White Fudge (Opera Fudge)

Total Time
Prep 5 mins
Cook 20 mins

A dreamy confection from Fannie Farmer posted in response to a recipe request. For best flavor, let it mellow overnight. The cooking time is approximate. From David S. in Louisville: Candies are usually stirred constantly until they come to a boil. The sugar needs to be completely dissolved before it comes to a boil. After the candy comes to a boil you need to let it boil without stirring. It's also important that the candy cool down undisturbed to the proper temperature before beating it.


  1. Oil a jelly roll pan OR an 8 x 8 pan.
  2. Combine the sugar, cream and salt in a 3 quart heavy pot, stirring to blend well
  3. Place over medium heat and, stirring constantly, bring to a boil.
  4. Cover and let boil for 2 or 3 minutes.
  5. Uncover and wash down the sides of the pot with a pastry brush dipped in cold water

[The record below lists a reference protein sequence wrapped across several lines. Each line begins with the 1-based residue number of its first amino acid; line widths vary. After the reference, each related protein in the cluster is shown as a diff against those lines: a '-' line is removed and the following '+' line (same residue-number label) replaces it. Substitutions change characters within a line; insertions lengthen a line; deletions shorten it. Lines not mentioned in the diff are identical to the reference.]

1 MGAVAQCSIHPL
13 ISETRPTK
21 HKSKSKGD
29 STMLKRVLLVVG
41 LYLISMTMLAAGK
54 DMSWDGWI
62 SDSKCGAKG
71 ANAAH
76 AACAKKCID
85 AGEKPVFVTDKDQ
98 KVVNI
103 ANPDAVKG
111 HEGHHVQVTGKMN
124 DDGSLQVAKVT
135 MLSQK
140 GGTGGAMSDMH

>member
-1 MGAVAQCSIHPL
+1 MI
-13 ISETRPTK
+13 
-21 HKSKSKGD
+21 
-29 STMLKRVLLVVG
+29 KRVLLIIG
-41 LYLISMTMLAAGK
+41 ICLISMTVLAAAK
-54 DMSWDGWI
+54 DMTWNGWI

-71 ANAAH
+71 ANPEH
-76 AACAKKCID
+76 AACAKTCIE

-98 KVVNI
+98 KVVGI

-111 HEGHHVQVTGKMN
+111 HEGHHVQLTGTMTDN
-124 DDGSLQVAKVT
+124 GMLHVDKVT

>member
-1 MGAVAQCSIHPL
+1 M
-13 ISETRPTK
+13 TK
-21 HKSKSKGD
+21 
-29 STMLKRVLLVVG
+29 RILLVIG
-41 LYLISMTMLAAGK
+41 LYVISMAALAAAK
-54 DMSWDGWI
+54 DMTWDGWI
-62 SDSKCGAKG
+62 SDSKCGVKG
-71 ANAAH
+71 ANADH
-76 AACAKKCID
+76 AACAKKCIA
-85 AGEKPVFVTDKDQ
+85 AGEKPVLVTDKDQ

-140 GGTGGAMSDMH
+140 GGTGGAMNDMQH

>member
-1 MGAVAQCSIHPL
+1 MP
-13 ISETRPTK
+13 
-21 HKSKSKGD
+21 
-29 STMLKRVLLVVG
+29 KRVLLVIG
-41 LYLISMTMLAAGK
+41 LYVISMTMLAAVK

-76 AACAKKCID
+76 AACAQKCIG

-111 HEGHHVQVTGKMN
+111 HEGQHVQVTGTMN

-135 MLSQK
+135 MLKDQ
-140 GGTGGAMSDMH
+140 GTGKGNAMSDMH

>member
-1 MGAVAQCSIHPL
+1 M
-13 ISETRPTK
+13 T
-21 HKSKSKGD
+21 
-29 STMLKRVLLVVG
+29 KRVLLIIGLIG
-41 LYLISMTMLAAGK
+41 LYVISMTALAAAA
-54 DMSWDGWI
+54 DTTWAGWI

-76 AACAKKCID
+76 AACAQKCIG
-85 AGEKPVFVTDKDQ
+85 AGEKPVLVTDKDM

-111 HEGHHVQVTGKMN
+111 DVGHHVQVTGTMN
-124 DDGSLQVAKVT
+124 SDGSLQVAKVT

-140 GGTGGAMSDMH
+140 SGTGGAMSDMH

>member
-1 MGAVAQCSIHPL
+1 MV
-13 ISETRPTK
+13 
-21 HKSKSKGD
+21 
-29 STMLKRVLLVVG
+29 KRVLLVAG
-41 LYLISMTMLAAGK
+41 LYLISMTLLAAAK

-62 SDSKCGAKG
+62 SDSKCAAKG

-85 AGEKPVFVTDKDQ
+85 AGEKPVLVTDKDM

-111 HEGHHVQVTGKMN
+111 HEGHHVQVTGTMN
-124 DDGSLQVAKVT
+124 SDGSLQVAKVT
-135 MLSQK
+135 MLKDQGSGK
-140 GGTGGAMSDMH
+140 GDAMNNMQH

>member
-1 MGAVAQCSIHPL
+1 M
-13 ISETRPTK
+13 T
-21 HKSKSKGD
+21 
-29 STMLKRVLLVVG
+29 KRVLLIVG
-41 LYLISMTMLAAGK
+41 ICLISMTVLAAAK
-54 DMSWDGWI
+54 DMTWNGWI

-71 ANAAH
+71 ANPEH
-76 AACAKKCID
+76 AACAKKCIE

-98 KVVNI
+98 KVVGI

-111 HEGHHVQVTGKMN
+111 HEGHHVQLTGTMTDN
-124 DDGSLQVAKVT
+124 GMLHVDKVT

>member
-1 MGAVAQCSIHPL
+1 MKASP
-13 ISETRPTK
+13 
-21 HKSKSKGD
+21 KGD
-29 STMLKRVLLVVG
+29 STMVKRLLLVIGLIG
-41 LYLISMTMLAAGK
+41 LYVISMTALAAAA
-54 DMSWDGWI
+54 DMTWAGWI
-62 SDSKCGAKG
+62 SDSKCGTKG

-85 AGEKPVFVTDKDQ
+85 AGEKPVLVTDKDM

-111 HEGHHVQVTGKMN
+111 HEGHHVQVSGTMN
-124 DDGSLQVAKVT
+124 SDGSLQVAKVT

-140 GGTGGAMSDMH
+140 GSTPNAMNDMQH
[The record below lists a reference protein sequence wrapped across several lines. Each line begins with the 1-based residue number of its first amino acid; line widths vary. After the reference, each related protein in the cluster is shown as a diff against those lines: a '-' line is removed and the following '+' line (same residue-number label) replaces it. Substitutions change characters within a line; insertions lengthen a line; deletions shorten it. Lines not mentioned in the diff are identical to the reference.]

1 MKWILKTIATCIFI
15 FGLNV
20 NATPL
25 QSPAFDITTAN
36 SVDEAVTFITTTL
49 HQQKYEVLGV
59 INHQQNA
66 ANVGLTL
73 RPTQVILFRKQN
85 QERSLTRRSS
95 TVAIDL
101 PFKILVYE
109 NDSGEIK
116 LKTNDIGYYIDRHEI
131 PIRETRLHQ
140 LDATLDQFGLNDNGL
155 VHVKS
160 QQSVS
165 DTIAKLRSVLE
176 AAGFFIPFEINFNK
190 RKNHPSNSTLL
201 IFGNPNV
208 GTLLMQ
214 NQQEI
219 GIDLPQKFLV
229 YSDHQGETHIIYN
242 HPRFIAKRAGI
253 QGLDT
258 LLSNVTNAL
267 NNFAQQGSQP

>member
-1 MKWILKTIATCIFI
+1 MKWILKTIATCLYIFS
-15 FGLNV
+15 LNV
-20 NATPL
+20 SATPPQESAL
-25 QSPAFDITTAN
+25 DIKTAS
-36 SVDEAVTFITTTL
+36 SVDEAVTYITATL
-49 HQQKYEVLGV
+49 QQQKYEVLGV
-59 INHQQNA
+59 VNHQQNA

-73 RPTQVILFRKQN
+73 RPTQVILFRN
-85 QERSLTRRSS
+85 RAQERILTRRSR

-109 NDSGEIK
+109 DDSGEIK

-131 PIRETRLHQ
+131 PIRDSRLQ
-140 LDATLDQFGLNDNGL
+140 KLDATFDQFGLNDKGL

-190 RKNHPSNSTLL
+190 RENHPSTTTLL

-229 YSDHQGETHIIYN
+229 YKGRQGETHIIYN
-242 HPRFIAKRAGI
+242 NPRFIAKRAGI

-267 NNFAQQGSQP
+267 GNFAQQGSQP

6. Continue to boil over medium heat, WITHOUT STIRRING, until the syrup reaches the soft ball stage (234F)
  7. Remove the pot to a cooling rack and let cool to lukewarm (110F) WITHOUT STIRRING.
  8. Add the vanilla, whip until creamy, then spread in the oiled pan.
  9. To keep it creamy, cover the top of the candy with a damp cloth or paper towel for at least 30 minutes.
  10. Uncover, let set until firm and cut into squares.
  11. Store in airtight container.


Most Helpful

The recipe wasn't hard to follow, however this was the GRITTIEST fudge i've ever made! it was terrible! is it SUPPOSED to be gritty??

TnT'smom December 11, 2010

This is just what my Grandmother used to make for me when I was little. It brings back many fond memories. It doesn't hurt that it's delicious too. Not soft like typical fudge.

alter_nate81 January 06, 2008

I followed the instructions to a T, yet the fudge turned out to be very hard and had a crystaly texture to it. My husband hated it and I ended up throwing the entire pan of it awa.

Stephyloulou December 30, 2006

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